The evolutionary history of fingerprint sensors on phones dates back to 2007 when phones like Toshiba G500 and HTC P6 500 launched with massive optical fingerprint readers. Thereafter, these biometric readers kept popping up sporadically till the feature finally became mainstream with the launch of Apple iPhone 5s in 2013. Android officially adopted fingerprint sensors a couple of years later with Android Marshmallow (Nexus 6P and Nexus 5A).

While Google and a few other OEMs have shown a preference for rear-mounted sensors, most of the phones launched between 2007 and 2017, including those from brands like Samsung, Apple, Vivo, Oppo, and Huawei, have had it on the front.

In our opinion, that’s where they belong.

Do in-display fingerprint sensors make sense?

When you are holding your phone face-up, it’s more natural to simply flex your thumb and unlock rather than to stretch your index finger all the way to the top – especially since the use of 18:9 and 19:9 and 19.5:9 screens have made phones taller. They are also more accessible when your phone is resting on your table.

Our opinion is further corroborated by the meteoric rise of Face unlock since the fingerprint readers had to be shifted to the back in order to accommodate swanky bezel-free and notch-ridden screens. Which is to say, many people do prefer biometric unlock mechanisms on the front.

But all that is perhaps in the past now, as 2019 will mark the return of the fingerprint sensor to the front.

Vivo has been the pioneer in this technology, and at the time of writing, it is the only player bringing phones with in-display fingerprint readers to India. We have experienced the technology progress through to the fourth generation from Vivo X21, to Nex and to the more affordable V11 Pro – and it does make sense.

These in-display readers aren’t as consistent or accurate as comparable capacitive sensors, but if you are diligent during setup, they do prove to be quite convenient. The Vivo V11 Pro, for instance, has an option to combine both face and fingerprint unlock. Instead of reaching for the power button, you can simply place your thumb on the in-display fingerprint reader icon to trigger the fast face unlock. Something similar also surfaced in the recently launched Huawei Mate 20 Pro.

We will see a lot more of them next year 

Very soon, OnePlus will join the fray with the upcoming OnePlus 6T that uses the second-generation optical fingerprint sensor and many others will follow suit.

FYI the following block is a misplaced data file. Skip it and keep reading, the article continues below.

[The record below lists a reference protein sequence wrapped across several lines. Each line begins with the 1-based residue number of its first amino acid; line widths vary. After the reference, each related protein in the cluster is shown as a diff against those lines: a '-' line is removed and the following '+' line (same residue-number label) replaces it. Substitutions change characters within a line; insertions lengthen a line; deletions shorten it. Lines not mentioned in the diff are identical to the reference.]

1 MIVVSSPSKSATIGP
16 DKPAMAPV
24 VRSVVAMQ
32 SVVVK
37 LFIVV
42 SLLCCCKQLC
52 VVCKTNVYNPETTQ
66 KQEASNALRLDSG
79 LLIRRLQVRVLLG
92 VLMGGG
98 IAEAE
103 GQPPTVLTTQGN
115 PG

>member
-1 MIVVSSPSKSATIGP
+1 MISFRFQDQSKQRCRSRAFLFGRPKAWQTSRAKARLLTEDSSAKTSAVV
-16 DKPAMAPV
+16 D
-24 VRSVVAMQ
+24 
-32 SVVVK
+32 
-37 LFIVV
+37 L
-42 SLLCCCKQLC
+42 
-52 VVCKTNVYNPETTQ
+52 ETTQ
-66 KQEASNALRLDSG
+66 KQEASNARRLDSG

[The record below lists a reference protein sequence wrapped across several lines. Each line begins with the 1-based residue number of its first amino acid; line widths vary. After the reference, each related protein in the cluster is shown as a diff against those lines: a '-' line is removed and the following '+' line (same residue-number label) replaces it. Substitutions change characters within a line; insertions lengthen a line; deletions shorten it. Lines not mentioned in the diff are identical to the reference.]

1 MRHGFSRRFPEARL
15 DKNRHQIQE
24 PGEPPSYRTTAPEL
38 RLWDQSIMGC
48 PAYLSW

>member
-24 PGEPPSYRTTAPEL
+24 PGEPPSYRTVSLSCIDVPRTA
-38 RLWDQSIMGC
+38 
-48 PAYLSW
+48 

Oppo, for instance, has launched a slew of in-display fingerprint sensor phones in China in the last couple of months and there are good chances that one or the other will be making it to India soon after the OnePlus 6T launch.

Apart from the BBK triumvirate, Xiaomi will also be bringing optical fingerprint sensors to more phones, including the upcoming Mi Mix 3.

But it’s Samsung’s implementation that we are quite excited about. The South Korean giant has been experimenting with under display fingerprint sensors for several years now and has finally sided with Qualcomm’s ultrasound sensors that are supposed to be faster than conventional optical in-display sensors we have seen so far. Going by a recent leak, Samsung has developed technology to place selfie camera, earpiece and all other prerequisites under its AMOLED panels.

If reports from supply chain analyst Ming-Chi Kuo is to be believed, Apple won’t be switching back to the front mounted in-display fingerprint sensors in 2019. The Cupertino giant has gone all-in for its Face ID and allegedly doesn’t see the need for any extra authentication system in the foreseeable future.

The way forward

But yes, on the Android side of things, in-display fingerprint sensors are expected to shine in 2019. Apart from being easily accessible, these biometric readers will eventually evolve to offer advantages like operability with wet fingers, and more designated screen area to scan your digits. On the downside, they will add to the cost of phones and their repairs, and will also make them a hair thicker.

But yes, bezel-less screens aren’t going anywhere, and the only way forward is to shift mandatory front components underneath. And early signs are indications that we are going to make substantial progress on that front next year.


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